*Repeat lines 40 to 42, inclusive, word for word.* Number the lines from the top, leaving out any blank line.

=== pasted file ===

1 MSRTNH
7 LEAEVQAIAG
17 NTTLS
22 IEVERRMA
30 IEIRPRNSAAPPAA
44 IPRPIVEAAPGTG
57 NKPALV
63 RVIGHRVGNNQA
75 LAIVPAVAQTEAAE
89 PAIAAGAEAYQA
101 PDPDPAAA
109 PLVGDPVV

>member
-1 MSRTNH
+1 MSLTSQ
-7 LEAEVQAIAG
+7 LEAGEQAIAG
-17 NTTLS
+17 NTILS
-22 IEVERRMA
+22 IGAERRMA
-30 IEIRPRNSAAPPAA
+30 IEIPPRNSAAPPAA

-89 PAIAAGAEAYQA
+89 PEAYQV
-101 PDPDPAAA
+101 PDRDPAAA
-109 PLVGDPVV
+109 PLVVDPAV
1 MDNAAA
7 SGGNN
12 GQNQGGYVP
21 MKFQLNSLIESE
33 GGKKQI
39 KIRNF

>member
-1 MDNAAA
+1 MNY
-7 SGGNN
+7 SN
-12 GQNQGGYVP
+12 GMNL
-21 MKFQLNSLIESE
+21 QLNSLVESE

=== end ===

+7 SN
-12 GQNQGGYVP
+12 GMNL